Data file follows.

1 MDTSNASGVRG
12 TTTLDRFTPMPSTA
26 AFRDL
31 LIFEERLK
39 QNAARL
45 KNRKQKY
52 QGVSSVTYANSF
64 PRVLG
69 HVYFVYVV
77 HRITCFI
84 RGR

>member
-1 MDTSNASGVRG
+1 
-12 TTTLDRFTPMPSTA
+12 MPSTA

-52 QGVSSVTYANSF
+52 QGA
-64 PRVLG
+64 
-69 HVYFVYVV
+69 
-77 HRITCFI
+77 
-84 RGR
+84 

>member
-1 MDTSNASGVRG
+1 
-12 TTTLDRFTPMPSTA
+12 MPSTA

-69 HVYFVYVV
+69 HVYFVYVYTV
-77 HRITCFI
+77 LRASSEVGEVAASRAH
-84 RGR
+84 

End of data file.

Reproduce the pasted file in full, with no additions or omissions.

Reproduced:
1 MDTSNASGVRG
12 TTTLDRFTPMPSTA
26 AFRDL
31 LIFEERLK
39 QNAARL
45 KNRKQKY
52 QGVSSVTYANSF
64 PRVLG
69 HVYFVYVV
77 HRITCFI
84 RGR

>member
-1 MDTSNASGVRG
+1 
-12 TTTLDRFTPMPSTA
+12 MPSTA

-52 QGVSSVTYANSF
+52 QGA
-64 PRVLG
+64 
-69 HVYFVYVV
+69 
-77 HRITCFI
+77 
-84 RGR
+84 

>member
-1 MDTSNASGVRG
+1 
-12 TTTLDRFTPMPSTA
+12 MPSTA

-69 HVYFVYVV
+69 HVYFVYVYTV
-77 HRITCFI
+77 LRASSEVGEVAASRAH
-84 RGR
+84 